Clients exposure to risk

This resource was also featured as an Industry Analysis in the February 2015 issue of Briefing magazine. To read the issue in full, download Briefing magazine.  


How do you deal with the risks associated with receiving, processing and managing information from a growing number of sources, particularly in today’s complex global business environment? Indeed, how do you make informed decisions around risks, when the volume of information increases tenfold on a regular basis, and is stored in a variety of ways − email, SharePoint, desktop folders, and so on. Our advice to customers is to have a robust risk management strategy.

That’s easy to say, but we’ve evaluated some of our recent engagements to understand the operational and strategic concerns clients experience that impact their exposure to risk. In doing so, we’ve learned that many law firms are concerned with navigating their exposure to risk associated with accessing data and information sources, including those of clients and partners, particularly in global and mobile environments where offshoring and outsourcing is commonplace.

Also high on the list is the move to fixed fees rather than the billable hour, while ensuring matters remain profitable. And alongside this there’s the challenge of retaining company processes as career mobility increases and partners move more frequently.

While information, data and document security is always paramount, how do you manage the associated risks that come from being exposed to these trends? Set against a backdrop of having to adhere to regulatory compliance and your clients’ requirements in relation to data retention and destruction, this is no easy undertaking. Firms should therefore implement robust processes and workflow to deliver acceptable risk assurances.

This is caveated with the need to ensure autonomy for stakeholders to continue to operate effectively, when, where and how they need to. Firms need to apply the brakes quicker, and with greater intelligence, where risk parameters are breached − which is where having a risk management strategy comes into play.

Content with culture

At Konica Minolta we find enterprise content management (ECM) is a critical tool for helping customers to mitigate potential risk, ensuring compliance and governance. A well-defined ECM strategy can help any firm optimise internal and external communication processes. A strategy needs to encompass the complete content lifecycle – from document digitisation, extraction of key data, storage of content in a single repository and application of automated rules and alerts, to delivery of information at the right time, in the right place, and in the required format.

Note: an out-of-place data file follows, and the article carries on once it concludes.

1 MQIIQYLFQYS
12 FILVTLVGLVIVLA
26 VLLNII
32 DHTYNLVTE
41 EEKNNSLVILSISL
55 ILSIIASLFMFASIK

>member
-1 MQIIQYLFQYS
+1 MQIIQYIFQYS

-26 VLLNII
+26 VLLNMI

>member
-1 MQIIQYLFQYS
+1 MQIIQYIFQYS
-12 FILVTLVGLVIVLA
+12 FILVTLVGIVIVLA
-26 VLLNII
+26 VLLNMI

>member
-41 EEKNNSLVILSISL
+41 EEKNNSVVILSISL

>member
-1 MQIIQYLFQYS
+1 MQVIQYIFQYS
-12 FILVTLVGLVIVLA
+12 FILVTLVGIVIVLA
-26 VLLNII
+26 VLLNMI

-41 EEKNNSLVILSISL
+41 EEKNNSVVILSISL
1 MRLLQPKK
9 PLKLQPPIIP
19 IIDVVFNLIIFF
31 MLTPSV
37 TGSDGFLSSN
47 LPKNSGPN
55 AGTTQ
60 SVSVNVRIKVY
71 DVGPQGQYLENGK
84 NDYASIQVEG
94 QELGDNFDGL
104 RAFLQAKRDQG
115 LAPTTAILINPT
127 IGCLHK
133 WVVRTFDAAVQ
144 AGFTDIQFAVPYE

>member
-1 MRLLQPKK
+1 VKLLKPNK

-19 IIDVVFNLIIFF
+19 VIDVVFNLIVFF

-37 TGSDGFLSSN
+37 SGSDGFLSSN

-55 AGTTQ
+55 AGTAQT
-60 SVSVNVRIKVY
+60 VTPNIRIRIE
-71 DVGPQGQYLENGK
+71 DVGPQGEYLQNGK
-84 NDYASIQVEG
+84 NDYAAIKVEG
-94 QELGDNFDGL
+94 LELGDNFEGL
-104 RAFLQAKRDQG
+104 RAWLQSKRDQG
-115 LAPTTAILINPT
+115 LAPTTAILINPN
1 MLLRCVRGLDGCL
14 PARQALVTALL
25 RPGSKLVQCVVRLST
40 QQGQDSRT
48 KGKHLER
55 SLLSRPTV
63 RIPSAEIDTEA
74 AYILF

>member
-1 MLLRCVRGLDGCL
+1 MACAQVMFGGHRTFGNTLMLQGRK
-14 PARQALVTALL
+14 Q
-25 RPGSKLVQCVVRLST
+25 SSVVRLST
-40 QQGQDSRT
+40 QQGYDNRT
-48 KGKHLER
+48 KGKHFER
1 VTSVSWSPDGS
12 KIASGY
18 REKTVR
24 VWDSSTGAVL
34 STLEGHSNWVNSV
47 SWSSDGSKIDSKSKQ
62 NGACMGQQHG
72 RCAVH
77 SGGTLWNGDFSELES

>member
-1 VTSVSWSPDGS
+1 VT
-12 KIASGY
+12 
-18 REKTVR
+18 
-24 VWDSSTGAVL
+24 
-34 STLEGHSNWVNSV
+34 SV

ECM aims also to improve business intelligence by providing a single portal where all information can be accessed regardless of where content originated or currently resides. This in turn speeds up the decisionmaking process. Many of our clients say speed of access to information is key to improving risk management.

A key reason many organisations are now looking to take a more holistic approach to ECM is that the benefits are wide-reaching − they don’t address just one area of strategy, but the entire approach and culture.

But many find it overwhelming when initially embarking on an ECM strategy, usually due to the vast number of data sources and processes that need to be considered, as well as ingrained cultural practices, which are usually the hardest element to resolve. We address this by aligning our services with customer requirements through three levels of defined consultancy service − output analysis, document process study and business process optimisation. We work from output analysis, to comprehensive business process engineering. In doing so, organisations can break processes into manageable areas and address the most business-critical − not only offering the greatest return but also having the most immediate impact on other, lesser processes. This, in turn, drives quicker impact in addressing legacy culture and working practices across the entire enterprise.

There are five key elements to addressing your ECM strategy:

Capture: Whether information is in the form of hard copy documents or electronic files, you need to consider how to make capture and digitisation quick and easy.

Manage: Automate content lifecycles through workflow. Within the relevant process, define and map current workflow, and define the desired future state. Ensure relevant automated authority and sign-off is inherent in workflows so that authorisation is given before any document becomes part of the content repository.

Store: Consider what works best for your specific organisation. For example, do you want to manage your document repository in-house, take advantage of a cloud solution, or simply deliver a central portal that enables users to search and access multiple data sources securely and efficiently?

Preservation: As well as how documents and information will be stored and accessed, it’s vital to consider how long you need to retain information for. Not only are there cost implications for storing everincreasing amounts of electronic data and the obvious data protection compliance, but an increasing number of organisations need to show compliance with clients’ data retention and destruction criteria.

Deliver: Access to information should be seamless, providing extensive search capabilities and link to line-of-business applications.

ECM should play a key role in law firm risk management strategy. It will help ensure faster and simultaneous access to mission-critical data. Content workflows can be implemented, inefficient and manual processes are automated and auditable, and meaningful knowledge must be made available from disparate systems via a single portal. 

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